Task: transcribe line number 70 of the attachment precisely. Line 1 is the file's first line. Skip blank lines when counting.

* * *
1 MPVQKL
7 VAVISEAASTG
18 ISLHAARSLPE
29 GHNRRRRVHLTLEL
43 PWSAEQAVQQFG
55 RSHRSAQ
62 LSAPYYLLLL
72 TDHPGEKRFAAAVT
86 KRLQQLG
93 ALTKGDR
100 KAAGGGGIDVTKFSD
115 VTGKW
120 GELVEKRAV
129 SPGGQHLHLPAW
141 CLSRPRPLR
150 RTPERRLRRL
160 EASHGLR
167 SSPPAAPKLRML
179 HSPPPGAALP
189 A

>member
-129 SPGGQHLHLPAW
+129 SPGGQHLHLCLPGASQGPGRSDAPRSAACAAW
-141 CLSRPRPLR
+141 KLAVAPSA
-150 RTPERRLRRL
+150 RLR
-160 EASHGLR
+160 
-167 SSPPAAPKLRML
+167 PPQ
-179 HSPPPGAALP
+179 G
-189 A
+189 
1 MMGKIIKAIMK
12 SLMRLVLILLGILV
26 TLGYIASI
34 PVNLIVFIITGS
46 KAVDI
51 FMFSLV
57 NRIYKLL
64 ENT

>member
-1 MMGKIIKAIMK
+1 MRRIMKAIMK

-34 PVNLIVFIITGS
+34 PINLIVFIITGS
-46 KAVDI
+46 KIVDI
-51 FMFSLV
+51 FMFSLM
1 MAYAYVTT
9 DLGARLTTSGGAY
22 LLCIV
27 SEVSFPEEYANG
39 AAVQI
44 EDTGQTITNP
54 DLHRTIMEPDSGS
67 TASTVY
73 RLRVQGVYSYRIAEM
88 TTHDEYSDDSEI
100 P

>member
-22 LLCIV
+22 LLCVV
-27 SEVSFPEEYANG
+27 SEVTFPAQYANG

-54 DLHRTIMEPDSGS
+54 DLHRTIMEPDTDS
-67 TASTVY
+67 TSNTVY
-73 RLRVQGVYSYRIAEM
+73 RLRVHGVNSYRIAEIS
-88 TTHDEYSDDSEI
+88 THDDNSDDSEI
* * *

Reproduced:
+54 DLHRTIMEPDTDS